Consumer Protection Act

Consumer Protection Act will impose new responsibilities on estate agents

Estate agents across the country have been concerned about the new responsibilities that will be imposed on them by the Consumer Protection Act (due for finalisation in March/April 2011) and it is clear now, says Grant Gunston, senior director of Grant Gunston Attorneys, that agents will, as “links in the supply chain” be held accountable for:

  • any action which on later investigation could be characterised as dishonest, unfair or misleading;
  • any aspects of the property which could be deemed of low or defective quality and/or of questionable value in terms of the price paid;
  • any documentation which could be deemed difficult to understand or insufficiently explanatory; and
  • any statements in the advertising and promotion of the property which are exaggerated or misleading.

Gunston commented that certain provisions in the new Act could in the next year or two be interpreted by the courts as rendering the voetstoots clause partially or wholly no longer applicable.

“If latent defects become apparent in the home within six months of its being transferred to the new owner, it may well be argued that these have reduced the value of the home and the seller will, in terms of the new Act, have to remedy them or pay compensation.”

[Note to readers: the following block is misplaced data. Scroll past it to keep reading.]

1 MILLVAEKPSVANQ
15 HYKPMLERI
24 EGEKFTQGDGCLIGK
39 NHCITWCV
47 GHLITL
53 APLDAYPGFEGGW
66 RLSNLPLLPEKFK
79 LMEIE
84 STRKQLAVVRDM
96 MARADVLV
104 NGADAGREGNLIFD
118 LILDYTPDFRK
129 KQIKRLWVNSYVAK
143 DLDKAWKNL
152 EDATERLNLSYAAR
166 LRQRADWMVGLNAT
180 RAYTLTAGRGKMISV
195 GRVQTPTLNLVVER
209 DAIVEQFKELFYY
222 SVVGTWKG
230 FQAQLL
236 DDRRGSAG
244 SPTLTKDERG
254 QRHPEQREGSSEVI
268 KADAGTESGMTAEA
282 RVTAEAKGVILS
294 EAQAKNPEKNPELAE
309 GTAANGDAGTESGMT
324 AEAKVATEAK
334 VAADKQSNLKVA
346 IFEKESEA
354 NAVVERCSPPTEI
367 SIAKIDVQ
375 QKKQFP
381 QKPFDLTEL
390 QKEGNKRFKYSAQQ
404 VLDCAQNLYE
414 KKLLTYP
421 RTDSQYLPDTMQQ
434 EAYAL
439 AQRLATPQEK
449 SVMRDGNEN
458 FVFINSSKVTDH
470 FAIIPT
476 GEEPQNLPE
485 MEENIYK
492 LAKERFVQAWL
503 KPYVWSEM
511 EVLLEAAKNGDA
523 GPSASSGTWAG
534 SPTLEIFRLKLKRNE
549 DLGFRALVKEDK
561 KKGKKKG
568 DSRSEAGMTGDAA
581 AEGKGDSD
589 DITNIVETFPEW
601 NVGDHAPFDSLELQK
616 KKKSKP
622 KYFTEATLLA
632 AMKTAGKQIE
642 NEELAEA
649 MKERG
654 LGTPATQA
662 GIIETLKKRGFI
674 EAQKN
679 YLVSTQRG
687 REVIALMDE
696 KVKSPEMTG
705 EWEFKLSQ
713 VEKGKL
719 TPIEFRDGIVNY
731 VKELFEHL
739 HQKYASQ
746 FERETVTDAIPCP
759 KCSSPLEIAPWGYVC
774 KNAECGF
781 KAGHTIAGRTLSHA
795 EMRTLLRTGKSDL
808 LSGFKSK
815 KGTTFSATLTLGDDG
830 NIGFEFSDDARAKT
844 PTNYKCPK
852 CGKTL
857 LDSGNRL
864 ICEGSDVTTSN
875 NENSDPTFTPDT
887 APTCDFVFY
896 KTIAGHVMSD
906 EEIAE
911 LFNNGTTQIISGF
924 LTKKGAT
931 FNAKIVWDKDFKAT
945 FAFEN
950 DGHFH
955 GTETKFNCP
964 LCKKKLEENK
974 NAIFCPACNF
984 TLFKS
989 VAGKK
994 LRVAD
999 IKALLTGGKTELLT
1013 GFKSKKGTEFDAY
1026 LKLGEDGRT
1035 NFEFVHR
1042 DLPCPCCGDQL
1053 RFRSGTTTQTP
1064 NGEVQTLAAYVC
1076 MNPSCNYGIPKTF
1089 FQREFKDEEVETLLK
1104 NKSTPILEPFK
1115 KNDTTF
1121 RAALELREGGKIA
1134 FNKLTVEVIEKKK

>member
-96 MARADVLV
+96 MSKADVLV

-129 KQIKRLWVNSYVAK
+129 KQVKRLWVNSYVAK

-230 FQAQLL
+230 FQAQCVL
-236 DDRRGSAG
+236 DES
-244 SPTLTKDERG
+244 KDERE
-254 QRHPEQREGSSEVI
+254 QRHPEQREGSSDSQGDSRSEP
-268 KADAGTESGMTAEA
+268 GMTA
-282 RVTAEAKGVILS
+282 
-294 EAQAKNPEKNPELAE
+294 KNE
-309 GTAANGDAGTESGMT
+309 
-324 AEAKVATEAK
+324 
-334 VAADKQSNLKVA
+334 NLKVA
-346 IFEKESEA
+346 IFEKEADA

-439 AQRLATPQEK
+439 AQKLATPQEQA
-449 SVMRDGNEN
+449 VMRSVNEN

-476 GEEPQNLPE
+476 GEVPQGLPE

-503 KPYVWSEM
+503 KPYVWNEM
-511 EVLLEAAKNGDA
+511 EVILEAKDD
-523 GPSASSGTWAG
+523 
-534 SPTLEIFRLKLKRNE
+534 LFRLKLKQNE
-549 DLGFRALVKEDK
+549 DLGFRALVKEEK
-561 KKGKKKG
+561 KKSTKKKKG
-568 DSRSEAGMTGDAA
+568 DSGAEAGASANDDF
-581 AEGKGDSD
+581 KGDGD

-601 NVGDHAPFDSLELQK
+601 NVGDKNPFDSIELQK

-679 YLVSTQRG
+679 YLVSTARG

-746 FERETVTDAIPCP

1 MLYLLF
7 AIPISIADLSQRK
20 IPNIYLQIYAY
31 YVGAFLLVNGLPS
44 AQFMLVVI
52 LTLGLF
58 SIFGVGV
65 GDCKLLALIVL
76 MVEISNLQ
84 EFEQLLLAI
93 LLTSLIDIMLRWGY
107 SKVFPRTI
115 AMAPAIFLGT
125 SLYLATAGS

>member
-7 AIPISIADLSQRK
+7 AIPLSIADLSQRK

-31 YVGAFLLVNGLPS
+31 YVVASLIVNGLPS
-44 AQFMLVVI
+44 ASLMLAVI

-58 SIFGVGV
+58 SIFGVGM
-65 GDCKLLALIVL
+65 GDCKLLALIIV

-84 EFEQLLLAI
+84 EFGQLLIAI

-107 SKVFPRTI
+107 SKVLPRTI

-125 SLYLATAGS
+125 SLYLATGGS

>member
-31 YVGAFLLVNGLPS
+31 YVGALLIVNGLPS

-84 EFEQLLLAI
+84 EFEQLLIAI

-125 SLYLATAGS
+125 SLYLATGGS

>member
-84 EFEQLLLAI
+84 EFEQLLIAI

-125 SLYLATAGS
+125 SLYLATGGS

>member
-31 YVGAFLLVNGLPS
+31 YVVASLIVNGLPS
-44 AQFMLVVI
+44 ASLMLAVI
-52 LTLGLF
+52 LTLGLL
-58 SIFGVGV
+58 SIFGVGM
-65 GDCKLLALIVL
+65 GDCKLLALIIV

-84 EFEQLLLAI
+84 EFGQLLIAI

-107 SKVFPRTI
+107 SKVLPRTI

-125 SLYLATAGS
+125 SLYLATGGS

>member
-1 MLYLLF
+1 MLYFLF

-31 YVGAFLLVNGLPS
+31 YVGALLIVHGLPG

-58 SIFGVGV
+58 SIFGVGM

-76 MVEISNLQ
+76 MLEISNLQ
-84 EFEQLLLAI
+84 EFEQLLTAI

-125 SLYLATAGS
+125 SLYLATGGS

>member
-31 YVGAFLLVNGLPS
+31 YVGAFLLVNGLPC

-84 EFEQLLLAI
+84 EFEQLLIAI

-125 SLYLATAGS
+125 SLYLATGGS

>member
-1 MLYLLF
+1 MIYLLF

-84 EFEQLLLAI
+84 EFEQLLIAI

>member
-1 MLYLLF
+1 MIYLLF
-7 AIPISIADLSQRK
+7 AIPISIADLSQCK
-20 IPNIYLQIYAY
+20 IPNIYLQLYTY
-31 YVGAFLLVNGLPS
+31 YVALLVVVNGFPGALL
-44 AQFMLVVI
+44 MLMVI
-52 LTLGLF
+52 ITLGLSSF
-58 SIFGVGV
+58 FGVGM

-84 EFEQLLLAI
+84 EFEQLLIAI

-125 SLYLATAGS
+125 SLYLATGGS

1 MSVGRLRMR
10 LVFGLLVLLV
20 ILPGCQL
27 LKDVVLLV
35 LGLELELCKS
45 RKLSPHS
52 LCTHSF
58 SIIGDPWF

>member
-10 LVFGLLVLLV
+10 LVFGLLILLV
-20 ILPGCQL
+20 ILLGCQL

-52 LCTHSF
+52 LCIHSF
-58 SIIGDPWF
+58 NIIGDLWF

Equally stringent, said Gunston, could be the ruling that the onus will be on the supplier/salesperson (in a property transaction the seller and his estate agent) to ensure that the terms and conditions of the transaction are so well understood that later comebacks on the grounds of misrepresentation are not possible.

“If the buyer later claims that he did not understand the sale document, he could have grounds for cancelling the entire agreement.”

Gunston said that the CPA is one of the most far-reaching and potentially complicated bodies of legislation ever to come onto the statute books in South Africa – but, he said, it has the potential to stop “rip-off” sales tactics and high pressure selling in which the recipient finds that he or she has signed for a home or property without being aware of certain implications and drawbacks.

“Estate agents, developers, landlords or builders will no longer be able to take refuge behind signed legal papers. The home will have to be in good condition, fairly priced and the sales agreement must have no down-the-line conditions and “extras” which the buyer can later claim were not explained to him.”

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